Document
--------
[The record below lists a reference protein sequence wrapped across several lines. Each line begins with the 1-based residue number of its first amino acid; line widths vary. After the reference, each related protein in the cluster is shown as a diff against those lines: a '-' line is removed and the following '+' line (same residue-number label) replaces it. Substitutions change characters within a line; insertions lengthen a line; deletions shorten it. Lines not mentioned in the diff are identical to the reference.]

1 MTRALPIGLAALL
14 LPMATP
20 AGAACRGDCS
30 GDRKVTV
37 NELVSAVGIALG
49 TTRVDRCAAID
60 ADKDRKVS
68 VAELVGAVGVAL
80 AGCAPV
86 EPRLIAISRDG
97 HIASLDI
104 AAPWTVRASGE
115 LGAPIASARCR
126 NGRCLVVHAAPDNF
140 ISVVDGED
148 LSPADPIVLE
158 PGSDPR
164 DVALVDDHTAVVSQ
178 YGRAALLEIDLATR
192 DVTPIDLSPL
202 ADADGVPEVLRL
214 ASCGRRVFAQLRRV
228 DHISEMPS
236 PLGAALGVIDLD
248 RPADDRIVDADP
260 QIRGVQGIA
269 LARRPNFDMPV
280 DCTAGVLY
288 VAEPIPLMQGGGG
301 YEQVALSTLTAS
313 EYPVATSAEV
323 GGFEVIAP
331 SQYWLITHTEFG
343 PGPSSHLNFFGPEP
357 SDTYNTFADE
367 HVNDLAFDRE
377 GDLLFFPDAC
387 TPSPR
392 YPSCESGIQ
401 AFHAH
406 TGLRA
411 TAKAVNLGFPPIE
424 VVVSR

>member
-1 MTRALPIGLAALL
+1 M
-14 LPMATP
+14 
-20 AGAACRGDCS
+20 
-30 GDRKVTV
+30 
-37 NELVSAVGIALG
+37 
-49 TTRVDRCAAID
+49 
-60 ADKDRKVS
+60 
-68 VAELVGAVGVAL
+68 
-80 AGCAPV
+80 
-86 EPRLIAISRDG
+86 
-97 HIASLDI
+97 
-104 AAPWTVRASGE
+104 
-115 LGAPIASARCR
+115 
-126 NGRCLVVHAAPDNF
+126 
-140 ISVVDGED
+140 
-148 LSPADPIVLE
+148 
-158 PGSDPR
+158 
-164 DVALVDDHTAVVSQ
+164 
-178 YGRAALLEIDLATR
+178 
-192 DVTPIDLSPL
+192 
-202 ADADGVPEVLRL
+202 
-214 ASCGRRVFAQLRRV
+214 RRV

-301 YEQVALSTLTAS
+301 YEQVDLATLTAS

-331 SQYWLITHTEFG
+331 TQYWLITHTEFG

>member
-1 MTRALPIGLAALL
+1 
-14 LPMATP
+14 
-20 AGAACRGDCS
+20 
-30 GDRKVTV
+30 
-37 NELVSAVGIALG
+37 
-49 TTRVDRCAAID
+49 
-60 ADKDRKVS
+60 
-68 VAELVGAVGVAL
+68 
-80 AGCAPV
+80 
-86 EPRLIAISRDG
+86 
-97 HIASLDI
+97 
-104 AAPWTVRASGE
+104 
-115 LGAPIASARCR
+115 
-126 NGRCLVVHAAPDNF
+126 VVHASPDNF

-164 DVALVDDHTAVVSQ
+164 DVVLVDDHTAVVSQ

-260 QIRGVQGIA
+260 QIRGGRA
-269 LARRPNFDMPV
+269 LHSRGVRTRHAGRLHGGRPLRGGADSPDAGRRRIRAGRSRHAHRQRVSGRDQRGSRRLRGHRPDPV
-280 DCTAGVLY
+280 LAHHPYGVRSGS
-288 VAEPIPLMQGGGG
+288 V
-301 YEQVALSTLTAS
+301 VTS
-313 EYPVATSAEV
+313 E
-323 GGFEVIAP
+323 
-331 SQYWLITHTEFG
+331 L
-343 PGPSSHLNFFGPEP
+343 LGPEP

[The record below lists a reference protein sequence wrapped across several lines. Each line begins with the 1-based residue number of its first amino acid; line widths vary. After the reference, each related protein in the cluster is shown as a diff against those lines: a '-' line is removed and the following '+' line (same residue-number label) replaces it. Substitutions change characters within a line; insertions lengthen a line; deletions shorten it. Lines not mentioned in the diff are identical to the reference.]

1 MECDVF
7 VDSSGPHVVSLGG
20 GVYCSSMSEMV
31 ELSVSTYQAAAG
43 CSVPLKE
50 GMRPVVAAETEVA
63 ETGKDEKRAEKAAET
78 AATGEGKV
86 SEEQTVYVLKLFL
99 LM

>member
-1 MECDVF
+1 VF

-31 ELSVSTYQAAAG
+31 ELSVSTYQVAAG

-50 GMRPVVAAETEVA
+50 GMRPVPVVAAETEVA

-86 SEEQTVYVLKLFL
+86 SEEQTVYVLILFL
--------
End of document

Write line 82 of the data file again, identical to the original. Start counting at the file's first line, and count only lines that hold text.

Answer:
-178 YGRAALLEIDLATR